The Love Song of J Alfred Prufrock

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“The Love Song of J. Alfred Prufrock” T. S.

“The Love Song of J. Alfred Prufrock” by Eliot is a dramatic monologue where the speaker reflects on his insecurities and regrets in regards to his interactions with women and life choices. The poem begins in a city setting, comparing the speaker to a patient under anesthesia, and later transitions to a beach scene, indicating a significant passage of time. Throughout the poem, Prufrock expresses his internal conflict over missed opportunities and indecision.

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The speaker in the poem, Prufrock, describes the surrounding landscape while also conveying his emotions and experiences. For instance, when he says “The evening spread out against the sky/ like a patient etherised upon a table,” he is illustrating the city’s calmness and his own inability to take action. This theme is recurring throughout. Another example is when he mentions “The yellow smoke that rubs its muzzle on the window-panes,” which could represent Prufrock peering into a room where women discuss Michelangelo. Interestingly, Michelangelo’s famous sculpture, David, can be compared to Prufrock. While David represents a perfect male form, Prufrock describes himself as a thin, balding, middle-aged man. Prufrock is quite self-conscious about his appearance, as he mentions “With a bald spot in the middle of my hair” and how others might comment on his thin limbs. Although Prufrock is a fictional character, he feels relatable.

He possesses a relatable personality, carefully considering and recognizing the possibility of reversing his decisions. There is ample time for numerous indecisions, visions, and revisions before enjoying a meal of toast and tea. Contrary to most individuals, Prufrock does not feel rushed when making decisions.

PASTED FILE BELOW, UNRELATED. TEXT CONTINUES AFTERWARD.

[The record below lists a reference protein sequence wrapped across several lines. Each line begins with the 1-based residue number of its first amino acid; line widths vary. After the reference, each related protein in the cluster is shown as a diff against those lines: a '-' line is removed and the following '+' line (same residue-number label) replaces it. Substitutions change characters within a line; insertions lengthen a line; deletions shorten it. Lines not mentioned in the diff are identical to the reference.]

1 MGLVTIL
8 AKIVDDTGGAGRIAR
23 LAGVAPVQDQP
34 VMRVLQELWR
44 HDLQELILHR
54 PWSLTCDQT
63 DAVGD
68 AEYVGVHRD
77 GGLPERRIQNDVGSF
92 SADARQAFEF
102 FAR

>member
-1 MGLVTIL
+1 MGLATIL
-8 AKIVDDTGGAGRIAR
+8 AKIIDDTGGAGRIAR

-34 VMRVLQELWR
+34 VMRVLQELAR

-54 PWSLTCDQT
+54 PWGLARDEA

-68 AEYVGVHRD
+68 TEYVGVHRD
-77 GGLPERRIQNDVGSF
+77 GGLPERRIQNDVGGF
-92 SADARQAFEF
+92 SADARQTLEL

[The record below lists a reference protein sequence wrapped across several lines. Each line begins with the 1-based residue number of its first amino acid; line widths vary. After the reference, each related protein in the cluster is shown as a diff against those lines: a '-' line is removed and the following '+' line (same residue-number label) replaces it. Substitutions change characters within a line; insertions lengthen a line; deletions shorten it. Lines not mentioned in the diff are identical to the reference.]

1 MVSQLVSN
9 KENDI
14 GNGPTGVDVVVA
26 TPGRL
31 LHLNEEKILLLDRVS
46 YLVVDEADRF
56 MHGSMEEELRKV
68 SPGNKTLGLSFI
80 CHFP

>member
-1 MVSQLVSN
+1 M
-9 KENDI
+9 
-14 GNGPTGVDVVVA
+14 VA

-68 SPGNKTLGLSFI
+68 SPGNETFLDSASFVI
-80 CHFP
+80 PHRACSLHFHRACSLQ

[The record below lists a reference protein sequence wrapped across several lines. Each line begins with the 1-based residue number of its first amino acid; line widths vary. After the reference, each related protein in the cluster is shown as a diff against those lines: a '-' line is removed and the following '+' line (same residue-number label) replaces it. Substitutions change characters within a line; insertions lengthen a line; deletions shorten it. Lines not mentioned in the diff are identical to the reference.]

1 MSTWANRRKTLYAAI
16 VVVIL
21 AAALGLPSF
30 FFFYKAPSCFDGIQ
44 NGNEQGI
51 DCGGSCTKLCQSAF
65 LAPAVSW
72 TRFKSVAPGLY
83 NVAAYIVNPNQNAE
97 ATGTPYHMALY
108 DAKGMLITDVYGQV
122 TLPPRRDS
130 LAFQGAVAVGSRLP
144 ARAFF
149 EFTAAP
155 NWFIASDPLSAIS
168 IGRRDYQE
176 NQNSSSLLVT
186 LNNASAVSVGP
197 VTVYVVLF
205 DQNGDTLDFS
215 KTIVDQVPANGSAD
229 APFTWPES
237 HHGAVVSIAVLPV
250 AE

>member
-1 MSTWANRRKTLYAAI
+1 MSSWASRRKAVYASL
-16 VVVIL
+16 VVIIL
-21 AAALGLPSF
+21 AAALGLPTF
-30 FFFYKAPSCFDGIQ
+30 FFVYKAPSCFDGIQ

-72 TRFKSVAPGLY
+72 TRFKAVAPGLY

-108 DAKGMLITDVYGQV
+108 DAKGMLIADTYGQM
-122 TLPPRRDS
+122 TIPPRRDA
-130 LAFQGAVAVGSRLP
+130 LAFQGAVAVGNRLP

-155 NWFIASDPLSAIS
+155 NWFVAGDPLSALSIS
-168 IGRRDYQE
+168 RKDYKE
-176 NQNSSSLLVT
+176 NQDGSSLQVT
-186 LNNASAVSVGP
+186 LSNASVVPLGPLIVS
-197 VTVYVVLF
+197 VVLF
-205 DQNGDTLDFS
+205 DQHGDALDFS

The theme of hesitation and uncertainty is expressed through the repeated lines “There will be time, there will be time” and “An indeed there will be time” in “The Love Song of J. Alfred Prufrock.” Prufrock’s fear prevents him from confidently making a decision, even though he desires to do so. He doubts his ability to seize the opportunity after enjoying tea, cakes, and ices. The loss of potential greatness and the mocking presence of the eternal Footman have left him paralyzed.

Eliot portrays J Alfred Prufrock as a man who is terrified of the social consequences of making the wrong choice. Prufrock is depicted as being extremely self-conscious and insecure, constantly feeling as though he is under intense scrutiny from others. At one moment, he expresses a desire to have been born as a crab, using this as a metaphor to convey his sentiments. He compares himself to an insect pinned to a board for observation, describing himself as “sprawling on a pin” and “pinned and wriggling on the wall.”

The poem’s speaker repeatedly asks himself if he should dare to disturb the universe while alone in a room during a party. He hears voices fading beneath the music from another room and wonders how he should presume. Prufrock reflects on his past decisions and regrets not taking certain actions, questioning whether it would have been worth approaching matters with a smile. However, upon further contemplation, he realizes his intentions would have been misunderstood and exclaims, “That is not it at all! That is not what I meant, at all.” He believes expressing his true intentions accurately is impossible. Even in old age, he continues to question the rightness of his impending actions.

Eliot presents a vivid portrayal of J Alfred Prufrock, a man plagued by self-doubt and insecurity. Prufrock contemplates trivial matters such as how to style his hair and whether he should indulge in a peach. Even when envisioning mermaids, he doubts they would ever sing to him. Throughout “The Love Song of J Alfred Prufrock,” Eliot depicts Prufrock as an ordinary individual who constantly frets over his life choices. From his balding appearance in middle age to his continued bewilderment as an older man, Prufrock continuously questions whether he made the right decisions or if he should have chosen differently. Ultimately, the reader gains substantial insight into Prufrock’s character, perhaps more than he initially intended to reveal.

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The Love Song of J Alfred Prufrock. (2018, Mar 01). Retrieved from

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